4th April 2004
Of recent, the article "Nibiru and the Anunnaki" by my wife Amitakh Stanford, whose pseudonym is D. M., has been the subject of a great deal of discussion. I hope that I can shed some light on that discussion with my interpretation of a few points concerning her article.
Some readers have misread "Nibiru and the Anunnaki" and think that the piece agrees with Zecharia Sitchin's theories. In fact, Amitakh states very early in the piece that a great deal of speculative writing about Nibiru seems to be based upon Sitchin's "Twelfth Planet." She goes on to say that: "Sitchin, like Velikovsky and Darwin, used his own theories to support his claims."
In that sentence she shows that she disagrees with Darwin's theory of evolution and that she believes the premise upon which he based his theory is unfounded. She also demonstrates her disagreement with Velikovsky's theory that Venus was a comet that was captured by our solar system and thence became a planet and that his premise was likewise unfounded. The same is true with her assessment of Sitchin's theory as to why the Anunnaki came to Earth.
Amitakh explains that she is presenting her account of the Nibiru, which is quite different from those currently in circulation for the very reason that most accounts of the planet are in fact based upon Sitchin's writings, and she disagrees with Sitchin.
Sitchin theorises that the Anunnaki are near neighbours to Earth, being a planet that he refers to as the Twelfth Planet. (Amitakh calls this planet Nibiru thoughout her article). Sitchin then hypothesises that the atmosphere of the Anunnaki's home planet was deteriorating and needed bolstering so the people of Nibiru travelled to Earth to mine physical gold which they subsequently used to construct a shield to protect their home planet. He argues that while the Anunnaki were on Earth they enslaved the inhabitants of the planet to force them to mine the gold.
"Nibiru and the Anunnaki" disagrees with that premise, and states that the Anunnaki are a bloodthirsty, conquering race that came to Earth for conquest of the planet. When they arrived, they discovered physical gold, a non-native element of the planet; the gold was merely a bonus for the Anunnaki in their conquest of the Earth.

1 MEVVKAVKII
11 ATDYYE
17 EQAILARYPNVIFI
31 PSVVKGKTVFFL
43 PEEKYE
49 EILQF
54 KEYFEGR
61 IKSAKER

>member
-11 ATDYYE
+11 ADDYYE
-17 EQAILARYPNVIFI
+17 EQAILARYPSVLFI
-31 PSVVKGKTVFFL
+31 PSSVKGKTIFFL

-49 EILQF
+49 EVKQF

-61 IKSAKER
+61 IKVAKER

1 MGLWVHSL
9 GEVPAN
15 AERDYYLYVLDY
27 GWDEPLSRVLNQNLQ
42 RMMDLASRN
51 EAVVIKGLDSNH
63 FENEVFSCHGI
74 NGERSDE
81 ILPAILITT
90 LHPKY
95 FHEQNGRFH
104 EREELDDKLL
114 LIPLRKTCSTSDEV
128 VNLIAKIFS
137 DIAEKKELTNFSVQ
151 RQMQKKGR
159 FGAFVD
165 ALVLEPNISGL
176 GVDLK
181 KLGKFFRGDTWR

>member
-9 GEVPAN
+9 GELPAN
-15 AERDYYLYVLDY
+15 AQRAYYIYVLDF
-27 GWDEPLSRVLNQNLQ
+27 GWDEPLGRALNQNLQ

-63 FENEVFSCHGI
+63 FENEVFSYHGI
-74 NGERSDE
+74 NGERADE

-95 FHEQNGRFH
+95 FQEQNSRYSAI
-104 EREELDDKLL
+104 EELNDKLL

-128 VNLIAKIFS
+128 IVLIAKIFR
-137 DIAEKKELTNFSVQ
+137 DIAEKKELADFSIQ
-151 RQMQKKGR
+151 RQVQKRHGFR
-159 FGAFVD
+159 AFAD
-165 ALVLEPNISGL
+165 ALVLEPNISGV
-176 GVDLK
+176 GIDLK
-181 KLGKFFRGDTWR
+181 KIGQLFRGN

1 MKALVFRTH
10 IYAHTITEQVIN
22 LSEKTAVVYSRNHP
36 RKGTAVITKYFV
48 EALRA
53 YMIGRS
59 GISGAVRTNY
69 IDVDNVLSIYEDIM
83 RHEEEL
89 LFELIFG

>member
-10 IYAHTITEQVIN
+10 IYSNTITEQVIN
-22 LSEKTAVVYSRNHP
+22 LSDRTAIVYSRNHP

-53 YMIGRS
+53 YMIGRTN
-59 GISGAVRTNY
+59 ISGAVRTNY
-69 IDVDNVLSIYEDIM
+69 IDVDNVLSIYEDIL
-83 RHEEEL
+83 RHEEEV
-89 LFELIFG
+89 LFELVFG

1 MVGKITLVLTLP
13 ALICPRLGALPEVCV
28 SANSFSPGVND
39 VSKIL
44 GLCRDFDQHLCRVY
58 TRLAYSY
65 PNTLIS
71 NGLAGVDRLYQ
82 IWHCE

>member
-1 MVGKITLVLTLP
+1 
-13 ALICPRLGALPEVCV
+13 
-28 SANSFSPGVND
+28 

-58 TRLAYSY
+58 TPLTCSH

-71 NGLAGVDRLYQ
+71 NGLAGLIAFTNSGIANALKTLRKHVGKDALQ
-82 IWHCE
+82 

With Sitichin's theory and his presentation of the story, one can actually feel sorry for the Anunnaki as he argues that their home planet is dying and that the Anunnaki are attempting a rescue of their planet. On the contrary, no possible sympathy for the Anunnaki can be found in Amitakh's writing about them. She exposes them by stating: "If you imagine the worst characteristics you can conceive in Satan, you have well concocted the impression of the Anunnaki."
Finally, Sitchin discusses the theory of the salvation of Nibiru with the golden shield and presents the story to make the actions of the Anunnaki palatable by even making their home planet a part of our solar system. Amitakh avers that Nibiru is not a part of our solar system at all, but is a foreign planet whose inhabitants invaded the Earth and that they seek conquest of our entire solar system. She also explains that Nibiru is extinct, along with its home star (sun) ZA-OS, so there is nothing to salvage, and she exposes the Anunnaki for what they are — dreadful, sneaky, deceptive, manipulative, vengeful conquerors of the Earth. A fair and insightful reading of Amitakh's article and Sitchin's writings would lead one to believe that the two authors are from opposite camps.
Amitakh then closes with the inspiring message that the Light is correcting this dreadful rule of the evil tyrants.
Copyright © 2004 by Steffan Stanford and ATTBAR